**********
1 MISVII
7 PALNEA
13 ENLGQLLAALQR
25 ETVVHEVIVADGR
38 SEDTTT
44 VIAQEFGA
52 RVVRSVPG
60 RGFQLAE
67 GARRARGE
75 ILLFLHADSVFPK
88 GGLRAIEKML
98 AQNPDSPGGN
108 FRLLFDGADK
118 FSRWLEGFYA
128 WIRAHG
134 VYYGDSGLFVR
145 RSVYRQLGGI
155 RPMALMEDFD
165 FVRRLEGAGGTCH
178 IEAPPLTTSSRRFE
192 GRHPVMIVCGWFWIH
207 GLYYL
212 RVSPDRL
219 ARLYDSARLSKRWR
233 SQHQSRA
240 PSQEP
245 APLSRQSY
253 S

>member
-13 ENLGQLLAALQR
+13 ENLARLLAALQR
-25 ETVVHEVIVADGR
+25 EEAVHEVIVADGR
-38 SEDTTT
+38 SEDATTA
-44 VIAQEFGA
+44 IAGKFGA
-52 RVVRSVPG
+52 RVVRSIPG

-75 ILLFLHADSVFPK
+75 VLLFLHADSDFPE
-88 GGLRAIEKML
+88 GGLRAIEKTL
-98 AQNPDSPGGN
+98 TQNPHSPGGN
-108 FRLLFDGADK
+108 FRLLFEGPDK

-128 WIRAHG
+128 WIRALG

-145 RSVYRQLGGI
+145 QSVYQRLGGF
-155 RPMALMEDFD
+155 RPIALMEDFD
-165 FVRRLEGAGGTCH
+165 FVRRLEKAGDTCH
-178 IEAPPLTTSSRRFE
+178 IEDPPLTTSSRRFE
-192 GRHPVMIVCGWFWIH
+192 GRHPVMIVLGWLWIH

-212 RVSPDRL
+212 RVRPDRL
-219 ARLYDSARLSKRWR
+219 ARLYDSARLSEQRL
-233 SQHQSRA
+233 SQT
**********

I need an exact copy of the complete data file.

1 MISVII
7 PALNEA
13 ENLGQLLAALQR
25 ETVVHEVIVADGR
38 SEDTTT
44 VIAQEFGA
52 RVVRSVPG
60 RGFQLAE
67 GARRARGE
75 ILLFLHADSVFPK
88 GGLRAIEKML
98 AQNPDSPGGN
108 FRLLFDGADK
118 FSRWLEGFYA
128 WIRAHG
134 VYYGDSGLFVR
145 RSVYRQLGGI
155 RPMALMEDFD
165 FVRRLEGAGGTCH
178 IEAPPLTTSSRRFE
192 GRHPVMIVCGWFWIH
207 GLYYL
212 RVSPDRL
219 ARLYDSARLSKRWR
233 SQHQSRA
240 PSQEP
245 APLSRQSY
253 S

>member
-13 ENLGQLLAALQR
+13 ENLARLLAALQR
-25 ETVVHEVIVADGR
+25 EEAVHEVIVADGR
-38 SEDTTT
+38 SEDATTA
-44 VIAQEFGA
+44 IAGKFGA
-52 RVVRSVPG
+52 RVVRSIPG

-75 ILLFLHADSVFPK
+75 VLLFLHADSDFPE
-88 GGLRAIEKML
+88 GGLRAIEKTL
-98 AQNPDSPGGN
+98 TQNPHSPGGN
-108 FRLLFDGADK
+108 FRLLFEGPDK

-128 WIRAHG
+128 WIRALG

-145 RSVYRQLGGI
+145 QSVYQRLGGF
-155 RPMALMEDFD
+155 RPIALMEDFD
-165 FVRRLEGAGGTCH
+165 FVRRLEKAGDTCH
-178 IEAPPLTTSSRRFE
+178 IEDPPLTTSSRRFE
-192 GRHPVMIVCGWFWIH
+192 GRHPVMIVLGWLWIH

-212 RVSPDRL
+212 RVRPDRL
-219 ARLYDSARLSKRWR
+219 ARLYDSARLSEQRL
-233 SQHQSRA
+233 SQT